Any person may file a report of sexual misconduct through this process against an Austin College student, employee, or third party, regardless of where the alleged sexual misconduct occurred.
The reporting participant need not be an Austin College student. If the person bringing the report is not a current student or the alleged conduct did not occur on campus, at a college-affiliated location, or at a college-sponsored event, the matter will be referred to the Title IX Coordinator for a determination regarding whether the College can exercise jurisdiction over the matter. In cases where Austin College has exercised jurisdiction, the College will investigate the incident of sex/gender-based harassment or discrimination to the best of its ability, regardless of location.
H. College Initiated Investigations
Austin College may independently initiate a disciplinary investigation/action against a person under this resolution process. In this type of investigation or action, the College will act as the reporting participant in the resolution of a sexual misconduct report against a person. Such reports will proceed under the process outlined herein and may result in disciplinary action as if the reporting participant were a student or employee.
I. Timing of Reports
There is no time limit for the submission of a report alleging sexual misconduct. A report received after the semester has ended or during a college break or holiday may result in a delay of the resolution process until the beginning of the subsequent semester or return to college operation. The College’s ability to provide effective sanctions for violations of this policy is limited once the responding participant is no longer enrolled at, employed by, or serving as a third-party at Austin College.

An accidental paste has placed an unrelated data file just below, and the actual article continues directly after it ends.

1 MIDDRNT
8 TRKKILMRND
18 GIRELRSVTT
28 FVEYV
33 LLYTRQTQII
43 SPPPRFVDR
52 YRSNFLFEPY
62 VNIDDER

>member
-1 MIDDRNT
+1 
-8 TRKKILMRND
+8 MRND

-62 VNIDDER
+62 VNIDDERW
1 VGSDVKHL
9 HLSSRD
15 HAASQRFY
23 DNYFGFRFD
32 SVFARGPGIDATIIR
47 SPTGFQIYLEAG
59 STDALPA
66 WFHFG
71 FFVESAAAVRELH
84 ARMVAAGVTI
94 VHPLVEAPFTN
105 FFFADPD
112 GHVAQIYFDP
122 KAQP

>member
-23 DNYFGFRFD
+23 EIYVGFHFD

Austin College reserves the right to initiate an investigation of a report immediately when necessary to protect the interests and safety of the Austin College community, even when the incident takes place after the end of the semester.
J. Intentional Presentation of False Information
Participants in this resolution process must present, in good faith, truthful and accurate information to those involved in ensuring a fair process. Knowingly making false statements or presenting inaccurate information is unacceptable and will result in a separate disciplinary action regarding that conduct. Please note that filing a report or providing information which a participant or witness genuinely believes is accurate, but which is ultimately dismissed due to insufficient evidence or found to be untrue, does not constitute the intentional presentation of false information.
K. No-Contact Orders between Participants
When the Title IX Coordinator receives a report, a no-contact order may be issued barring any communication between the reporting participant and the responding participant. This order prohibits any direct or indirect contact between either of the participants. Indirect contact includes a participant contacting the other participant through other people (friends, family, attorneys) in any way, including social media. The Title IX Coordinator will work with participants involved in this resolution process to help facilitate the no-contact order between the participants, so that they may attend classes, perform work-related tasks and use college facilities as appropriate. A no-contact order may be extended after the conclusion of the resolution process at the request of either participant. In cases where a demonstrated violation of this order has been shown, the participant who violated the non-contact order may be separated from the College pending the remainder of the resolution process. Austin College police are able to provide information and assistance to students or employees who wish to seek a protective order from the courts.
L. Parental Notification
Since Austin College views students as adults, parents and guardians will not be notified when a formal complaint is filed under this policy. Parents of minors who are not students at Austin College may be notified as determined by the Title IX Coordinator. Students are encouraged to inform their parent(s) or guardian(s) if they are involved in a disciplinary action and should refer them to the Title IX Coordinator for questions.